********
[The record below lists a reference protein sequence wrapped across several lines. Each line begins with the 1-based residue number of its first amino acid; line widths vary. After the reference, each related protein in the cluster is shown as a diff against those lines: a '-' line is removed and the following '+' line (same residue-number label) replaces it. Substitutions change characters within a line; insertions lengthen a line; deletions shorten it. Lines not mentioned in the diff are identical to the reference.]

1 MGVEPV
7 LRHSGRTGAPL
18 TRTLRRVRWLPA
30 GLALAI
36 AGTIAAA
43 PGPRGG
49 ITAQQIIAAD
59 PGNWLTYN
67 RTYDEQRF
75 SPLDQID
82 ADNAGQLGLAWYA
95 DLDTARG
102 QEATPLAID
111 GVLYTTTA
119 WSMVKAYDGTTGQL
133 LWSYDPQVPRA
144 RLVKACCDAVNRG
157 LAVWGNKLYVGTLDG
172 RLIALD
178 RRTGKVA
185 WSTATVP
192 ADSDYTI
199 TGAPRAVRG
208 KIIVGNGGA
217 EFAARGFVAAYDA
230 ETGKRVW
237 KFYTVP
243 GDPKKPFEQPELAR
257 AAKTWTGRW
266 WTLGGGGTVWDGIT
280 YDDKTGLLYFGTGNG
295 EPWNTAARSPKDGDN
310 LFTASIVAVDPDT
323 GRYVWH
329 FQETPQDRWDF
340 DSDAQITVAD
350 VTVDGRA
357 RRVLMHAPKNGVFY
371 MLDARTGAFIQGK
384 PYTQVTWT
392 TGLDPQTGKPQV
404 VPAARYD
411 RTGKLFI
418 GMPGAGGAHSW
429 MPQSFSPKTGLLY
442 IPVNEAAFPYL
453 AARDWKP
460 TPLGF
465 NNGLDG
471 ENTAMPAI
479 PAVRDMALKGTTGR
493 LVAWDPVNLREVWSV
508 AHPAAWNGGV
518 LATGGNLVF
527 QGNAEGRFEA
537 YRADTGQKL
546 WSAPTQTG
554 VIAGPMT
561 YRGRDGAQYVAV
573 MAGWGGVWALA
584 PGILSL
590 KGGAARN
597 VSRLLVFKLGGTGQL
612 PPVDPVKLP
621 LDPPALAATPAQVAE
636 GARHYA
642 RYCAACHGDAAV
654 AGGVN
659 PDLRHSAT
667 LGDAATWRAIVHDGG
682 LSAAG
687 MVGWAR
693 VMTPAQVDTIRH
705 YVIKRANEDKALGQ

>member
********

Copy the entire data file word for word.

[The record below lists a reference protein sequence wrapped across several lines. Each line begins with the 1-based residue number of its first amino acid; line widths vary. After the reference, each related protein in the cluster is shown as a diff against those lines: a '-' line is removed and the following '+' line (same residue-number label) replaces it. Substitutions change characters within a line; insertions lengthen a line; deletions shorten it. Lines not mentioned in the diff are identical to the reference.]

1 MGVEPV
7 LRHSGRTGAPL
18 TRTLRRVRWLPA
30 GLALAI
36 AGTIAAA
43 PGPRGG
49 ITAQQIIAAD
59 PGNWLTYN
67 RTYDEQRF
75 SPLDQID
82 ADNAGQLGLAWYA
95 DLDTARG
102 QEATPLAID
111 GVLYTTTA
119 WSMVKAYDGTTGQL
133 LWSYDPQVPRA
144 RLVKACCDAVNRG
157 LAVWGNKLYVGTLDG
172 RLIALD
178 RRTGKVA
185 WSTATVP
192 ADSDYTI
199 TGAPRAVRG
208 KIIVGNGGA
217 EFAARGFVAAYDA
230 ETGKRVW
237 KFYTVP
243 GDPKKPFEQPELAR
257 AAKTWTGRW
266 WTLGGGGTVWDGIT
280 YDDKTGLLYFGTGNG
295 EPWNTAARSPKDGDN
310 LFTASIVAVDPDT
323 GRYVWH
329 FQETPQDRWDF
340 DSDAQITVAD
350 VTVDGRA
357 RRVLMHAPKNGVFY
371 MLDARTGAFIQGK
384 PYTQVTWT
392 TGLDPQTGKPQV
404 VPAARYD
411 RTGKLFI
418 GMPGAGGAHSW
429 MPQSFSPKTGLLY
442 IPVNEAAFPYL
453 AARDWKP
460 TPLGF
465 NNGLDG
471 ENTAMPAI
479 PAVRDMALKGTTGR
493 LVAWDPVNLREVWSV
508 AHPAAWNGGV
518 LATGGNLVF
527 QGNAEGRFEA
537 YRADTGQKL
546 WSAPTQTG
554 VIAGPMT
561 YRGRDGAQYVAV
573 MAGWGGVWALA
584 PGILSL
590 KGGAARN
597 VSRLLVFKLGGTGQL
612 PPVDPVKLP
621 LDPPALAATPAQVAE
636 GARHYA
642 RYCAACHGDAAV
654 AGGVN
659 PDLRHSAT
667 LGDAATWRAIVHDGG
682 LSAAG
687 MVGWAR
693 VMTPAQVDTIRH
705 YVIKRANEDKALGQ

>member